I felt, beside more and less furry bodies, unstaged, uncomposed, totally unreal-real, and that felt like the point

My mood? A pumped-up tyre! Inflated with tenderness and tension, feeling taut. A swelling of time, sweating. There was agriculture here, yes, and confinement and weather and habitat and versions of human dominion, but there was more of what escapes. I felt our biological buffooneries, our bestiary of relations, getting skewed. I felt, beside more and less furry bodies, unstaged, uncomposed, totally unreal-real, and that felt like the point. A mosquito landed on the rope in front of me, bloodsucking compère to the ecosystem. Appearances differ only, really, in audibleness. I felt like my walls had been licked and chewed until silky/sticky. Like I might smell of proximity. Like when I get a surge of love and want to feel another body’s weight because there’s a precise kind of tactility needed to feel where we are right now. I felt bloody relieved. I felt nervy with grip-the-handrest moments, though there weren’t any handrests, as if other parts of me had sprouted into existence before the tingling circuitry of legs and glances. A sheep lay down. I felt like I’d arrived late for the overture and would leave before the applause. (I love to dwell in a clichéd metaphor until it feels almost ickily literal.) As if generally I only inhabit pathetic worn tidbits of myself, and if I stayed around longer, maybe even the rest of my life, I’d still miss the most important nubs.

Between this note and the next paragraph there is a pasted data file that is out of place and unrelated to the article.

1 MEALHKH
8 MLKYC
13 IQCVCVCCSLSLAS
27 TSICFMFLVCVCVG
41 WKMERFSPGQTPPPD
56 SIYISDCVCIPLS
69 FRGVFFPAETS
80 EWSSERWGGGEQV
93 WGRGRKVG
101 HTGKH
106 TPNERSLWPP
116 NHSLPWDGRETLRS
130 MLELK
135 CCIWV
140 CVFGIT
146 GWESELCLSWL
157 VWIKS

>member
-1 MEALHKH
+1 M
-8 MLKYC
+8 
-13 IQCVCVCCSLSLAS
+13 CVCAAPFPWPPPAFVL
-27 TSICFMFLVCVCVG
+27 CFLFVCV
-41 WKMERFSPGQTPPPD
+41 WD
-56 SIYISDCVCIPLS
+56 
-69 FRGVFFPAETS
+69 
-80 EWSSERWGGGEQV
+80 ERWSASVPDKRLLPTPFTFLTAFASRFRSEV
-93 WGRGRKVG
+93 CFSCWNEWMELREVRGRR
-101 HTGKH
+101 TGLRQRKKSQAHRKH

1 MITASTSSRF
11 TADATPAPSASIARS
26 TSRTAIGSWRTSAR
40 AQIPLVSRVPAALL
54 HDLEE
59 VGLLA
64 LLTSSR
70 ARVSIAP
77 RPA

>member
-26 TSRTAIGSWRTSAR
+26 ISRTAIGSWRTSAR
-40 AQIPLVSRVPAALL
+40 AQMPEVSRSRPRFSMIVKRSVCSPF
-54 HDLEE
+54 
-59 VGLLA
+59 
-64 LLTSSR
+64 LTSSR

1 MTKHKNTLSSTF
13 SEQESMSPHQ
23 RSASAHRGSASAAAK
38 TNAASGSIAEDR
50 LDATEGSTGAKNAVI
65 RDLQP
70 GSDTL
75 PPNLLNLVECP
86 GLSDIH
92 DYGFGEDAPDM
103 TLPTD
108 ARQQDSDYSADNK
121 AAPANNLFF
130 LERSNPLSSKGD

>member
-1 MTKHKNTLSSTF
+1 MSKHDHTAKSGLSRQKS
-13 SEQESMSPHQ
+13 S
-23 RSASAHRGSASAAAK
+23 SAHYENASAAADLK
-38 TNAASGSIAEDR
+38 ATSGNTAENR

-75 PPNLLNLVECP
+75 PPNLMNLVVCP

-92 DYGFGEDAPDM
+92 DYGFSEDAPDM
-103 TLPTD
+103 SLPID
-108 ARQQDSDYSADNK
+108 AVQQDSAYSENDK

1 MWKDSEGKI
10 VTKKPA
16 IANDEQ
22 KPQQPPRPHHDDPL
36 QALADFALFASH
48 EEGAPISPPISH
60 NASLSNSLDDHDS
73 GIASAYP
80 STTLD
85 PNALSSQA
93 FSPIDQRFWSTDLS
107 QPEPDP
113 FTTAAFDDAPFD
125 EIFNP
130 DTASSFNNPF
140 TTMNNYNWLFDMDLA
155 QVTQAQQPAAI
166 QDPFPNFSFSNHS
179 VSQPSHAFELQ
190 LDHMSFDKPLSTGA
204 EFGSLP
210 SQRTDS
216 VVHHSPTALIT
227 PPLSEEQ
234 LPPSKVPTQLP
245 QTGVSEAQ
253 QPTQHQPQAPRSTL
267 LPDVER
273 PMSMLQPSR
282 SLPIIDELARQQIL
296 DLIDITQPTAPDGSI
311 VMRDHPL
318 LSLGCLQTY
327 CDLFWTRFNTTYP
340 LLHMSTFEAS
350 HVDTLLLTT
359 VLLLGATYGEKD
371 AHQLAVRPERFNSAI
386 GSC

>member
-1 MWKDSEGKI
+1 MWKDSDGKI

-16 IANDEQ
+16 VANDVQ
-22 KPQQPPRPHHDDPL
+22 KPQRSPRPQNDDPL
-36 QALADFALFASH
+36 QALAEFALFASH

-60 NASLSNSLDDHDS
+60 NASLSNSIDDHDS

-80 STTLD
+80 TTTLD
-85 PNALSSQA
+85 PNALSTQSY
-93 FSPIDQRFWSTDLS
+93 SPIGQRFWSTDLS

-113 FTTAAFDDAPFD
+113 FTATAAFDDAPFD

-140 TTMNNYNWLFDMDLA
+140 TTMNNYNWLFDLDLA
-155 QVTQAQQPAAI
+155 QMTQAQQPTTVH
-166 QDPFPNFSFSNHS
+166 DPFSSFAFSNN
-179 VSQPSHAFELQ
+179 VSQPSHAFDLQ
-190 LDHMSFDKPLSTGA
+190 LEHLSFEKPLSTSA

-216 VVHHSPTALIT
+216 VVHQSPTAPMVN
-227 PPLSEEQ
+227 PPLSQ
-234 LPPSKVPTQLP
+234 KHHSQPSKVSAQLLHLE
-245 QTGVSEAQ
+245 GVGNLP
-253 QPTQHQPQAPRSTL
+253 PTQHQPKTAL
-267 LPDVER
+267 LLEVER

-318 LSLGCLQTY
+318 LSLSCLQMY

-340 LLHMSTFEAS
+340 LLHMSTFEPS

It was Marj, my dog, who introduced me to Fevered Sleep’s co-artistic director, David, by mutually befriending his dog on our morning runs – scattered, extemporised meetings also something like the act of rediscovery – the unearthing of a different opening scene, or newly inserted 4th, 15th or 98th scene. We started to have conversations, about creatures and lovers and birdsong and boxsets and smut and the politics of pets and dog food and fruit massage oils and about feminisms and 80s pop-culture and poems, while the mutts tumbled each other, and you don’t get that strolling around a supermarket. If several mammals are brought together, in biological space, I think, we must establish, and reestablish, our curious, relative poses. And when what happens is contingent and unformulated and reformulated, one can’t ascribe meaning to it, thank heavens, only inhabit the common nanoseconds.

I didn’t start out with something sensible to say and, I suspect, neither did the sheep and pigs and goats, but, between us, something sensible was surging. It was a very quiet way to have the enlivened shit whomped into you for an hour. 


First published in the Summer 2017 issue of ArtReview